Montgomery cast the lone vote against the funds transfer. 

In her monthly report on June 4 to the Philipstown board, she explained: “We’re a tiny county. We don’t need all this government. We don’t need this expansive executive [department], the high-paid top officials we have.” Instead, she proposed that Putnam focus on rank-and-file workers because those “making low salaries deserve a lot more support than what they’re getting.” 

Legislators can reconsider funding the deputy county executive position when they take up the 2021 budget this fall.

Several hours before the June 2 vote, Odell issued a news release referring to Thomas Feighery, a project manager in the Highway Department, as the deputy county executive. 

Thomas Feighery
Thomas Feighery

In her remarks that night, Montgomery noted the timing of the release and claimed her colleagues were providing “a rubber stamp on a patronage hire.” She also questioned Feighery’s credentials and declared that his responsibilities, as defined by Odell, did not match the job description for a deputy county executive.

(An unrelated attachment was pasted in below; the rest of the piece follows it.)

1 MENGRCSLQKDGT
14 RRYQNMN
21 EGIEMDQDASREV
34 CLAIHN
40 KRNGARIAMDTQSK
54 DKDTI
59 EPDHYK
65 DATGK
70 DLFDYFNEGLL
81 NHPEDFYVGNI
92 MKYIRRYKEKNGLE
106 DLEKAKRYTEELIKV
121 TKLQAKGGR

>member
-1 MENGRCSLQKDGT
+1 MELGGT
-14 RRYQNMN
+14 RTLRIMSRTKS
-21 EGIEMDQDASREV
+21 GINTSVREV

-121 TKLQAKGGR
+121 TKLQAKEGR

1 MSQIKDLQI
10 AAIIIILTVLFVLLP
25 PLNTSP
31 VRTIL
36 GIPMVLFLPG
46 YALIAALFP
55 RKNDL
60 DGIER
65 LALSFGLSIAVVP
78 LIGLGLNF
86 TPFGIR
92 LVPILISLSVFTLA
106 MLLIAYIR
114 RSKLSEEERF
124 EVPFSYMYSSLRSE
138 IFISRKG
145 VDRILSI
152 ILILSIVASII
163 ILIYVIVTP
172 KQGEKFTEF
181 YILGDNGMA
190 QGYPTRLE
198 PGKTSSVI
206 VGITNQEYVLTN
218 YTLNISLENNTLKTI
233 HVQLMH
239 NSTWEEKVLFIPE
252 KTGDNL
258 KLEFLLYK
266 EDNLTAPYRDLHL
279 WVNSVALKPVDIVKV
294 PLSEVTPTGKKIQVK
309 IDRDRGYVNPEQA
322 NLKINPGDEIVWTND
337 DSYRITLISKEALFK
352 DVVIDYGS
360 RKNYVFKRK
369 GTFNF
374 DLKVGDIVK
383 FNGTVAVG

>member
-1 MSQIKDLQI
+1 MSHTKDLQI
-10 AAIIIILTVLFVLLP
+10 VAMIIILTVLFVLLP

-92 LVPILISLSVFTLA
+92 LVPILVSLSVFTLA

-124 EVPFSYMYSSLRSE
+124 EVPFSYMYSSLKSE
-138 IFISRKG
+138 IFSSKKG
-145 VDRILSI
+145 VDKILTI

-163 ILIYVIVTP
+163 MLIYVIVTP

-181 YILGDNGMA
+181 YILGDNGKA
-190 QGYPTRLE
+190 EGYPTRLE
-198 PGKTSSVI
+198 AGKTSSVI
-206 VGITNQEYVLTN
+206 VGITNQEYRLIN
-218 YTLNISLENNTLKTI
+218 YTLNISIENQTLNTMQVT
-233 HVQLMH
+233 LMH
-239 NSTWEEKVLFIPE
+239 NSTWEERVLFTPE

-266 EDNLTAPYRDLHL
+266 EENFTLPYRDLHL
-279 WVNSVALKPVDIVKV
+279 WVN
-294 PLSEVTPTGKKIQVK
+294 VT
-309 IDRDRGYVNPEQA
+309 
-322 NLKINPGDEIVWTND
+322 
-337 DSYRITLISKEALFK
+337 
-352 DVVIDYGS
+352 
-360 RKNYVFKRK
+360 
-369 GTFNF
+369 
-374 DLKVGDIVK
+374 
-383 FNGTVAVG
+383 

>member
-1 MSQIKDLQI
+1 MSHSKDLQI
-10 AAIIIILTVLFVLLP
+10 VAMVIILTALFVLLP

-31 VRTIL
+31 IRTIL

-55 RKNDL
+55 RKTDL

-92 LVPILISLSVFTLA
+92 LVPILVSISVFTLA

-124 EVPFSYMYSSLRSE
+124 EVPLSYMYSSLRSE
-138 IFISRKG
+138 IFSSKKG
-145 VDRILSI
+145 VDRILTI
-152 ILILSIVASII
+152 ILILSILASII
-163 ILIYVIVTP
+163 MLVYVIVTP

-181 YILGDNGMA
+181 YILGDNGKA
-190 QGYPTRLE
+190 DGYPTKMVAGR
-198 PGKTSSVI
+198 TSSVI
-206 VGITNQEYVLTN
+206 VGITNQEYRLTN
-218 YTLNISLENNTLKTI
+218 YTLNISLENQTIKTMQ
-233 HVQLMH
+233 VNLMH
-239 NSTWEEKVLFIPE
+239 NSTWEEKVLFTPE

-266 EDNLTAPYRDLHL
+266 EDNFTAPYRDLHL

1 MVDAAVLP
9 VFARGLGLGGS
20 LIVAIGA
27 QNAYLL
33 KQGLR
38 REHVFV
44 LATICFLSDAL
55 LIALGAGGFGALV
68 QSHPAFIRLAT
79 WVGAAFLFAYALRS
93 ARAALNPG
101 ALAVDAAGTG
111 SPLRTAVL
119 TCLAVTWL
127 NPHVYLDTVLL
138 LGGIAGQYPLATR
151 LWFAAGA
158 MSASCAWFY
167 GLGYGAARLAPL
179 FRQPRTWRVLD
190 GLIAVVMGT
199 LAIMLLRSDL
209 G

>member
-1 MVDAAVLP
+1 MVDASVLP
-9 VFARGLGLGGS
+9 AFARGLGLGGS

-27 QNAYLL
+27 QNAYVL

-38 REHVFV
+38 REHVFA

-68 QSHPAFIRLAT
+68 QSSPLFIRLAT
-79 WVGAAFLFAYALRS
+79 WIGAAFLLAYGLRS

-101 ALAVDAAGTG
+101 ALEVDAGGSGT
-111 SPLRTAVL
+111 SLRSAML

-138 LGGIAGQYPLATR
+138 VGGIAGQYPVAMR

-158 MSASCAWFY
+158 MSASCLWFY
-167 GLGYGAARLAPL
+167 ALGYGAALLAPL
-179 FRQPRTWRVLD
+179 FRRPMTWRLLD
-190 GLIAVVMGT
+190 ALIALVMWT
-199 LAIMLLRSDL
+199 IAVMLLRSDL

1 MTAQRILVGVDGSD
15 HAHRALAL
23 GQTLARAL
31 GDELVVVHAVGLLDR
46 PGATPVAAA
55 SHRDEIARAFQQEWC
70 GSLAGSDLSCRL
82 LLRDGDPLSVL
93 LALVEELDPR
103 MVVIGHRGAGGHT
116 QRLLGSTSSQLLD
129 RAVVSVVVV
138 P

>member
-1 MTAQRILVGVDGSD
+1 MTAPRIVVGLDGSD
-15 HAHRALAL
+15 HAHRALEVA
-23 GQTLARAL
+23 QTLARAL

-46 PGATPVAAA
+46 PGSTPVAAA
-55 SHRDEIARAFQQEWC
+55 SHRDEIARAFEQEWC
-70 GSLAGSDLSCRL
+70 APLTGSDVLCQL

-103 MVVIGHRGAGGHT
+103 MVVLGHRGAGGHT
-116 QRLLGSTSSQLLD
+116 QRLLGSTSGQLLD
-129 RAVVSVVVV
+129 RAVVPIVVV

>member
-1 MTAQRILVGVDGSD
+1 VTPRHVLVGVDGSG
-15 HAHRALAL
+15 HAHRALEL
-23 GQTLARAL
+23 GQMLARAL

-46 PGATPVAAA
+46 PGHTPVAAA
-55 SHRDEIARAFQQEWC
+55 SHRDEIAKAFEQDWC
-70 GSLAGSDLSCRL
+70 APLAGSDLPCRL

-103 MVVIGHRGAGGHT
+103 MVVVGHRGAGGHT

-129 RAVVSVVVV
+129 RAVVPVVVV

“Now is the time for hiring freezes and austerity measures at every level until we can stabilize county finances,” she argued, pointing out that Finance Commissioner Bill Carlin had warned of possible county employee furloughs and layoffs in the wake of the economic turmoil caused by the COVID-19 crisis.

(In a separate meeting, convened that night after the vote on the deputy county executive funds transfer, Carlin delivered grim news, noting that the sales tax revenue received by the county in May was 24 percent less than recorded in May 2019.) 

Legislator Ginny Nacerino of Patterson responded that Feighery’s job was “a benefit to the people of Putnam, to help this county get back on its feet,” and berated Montgomery for trying “to grandstand and monopolize the whole meeting.”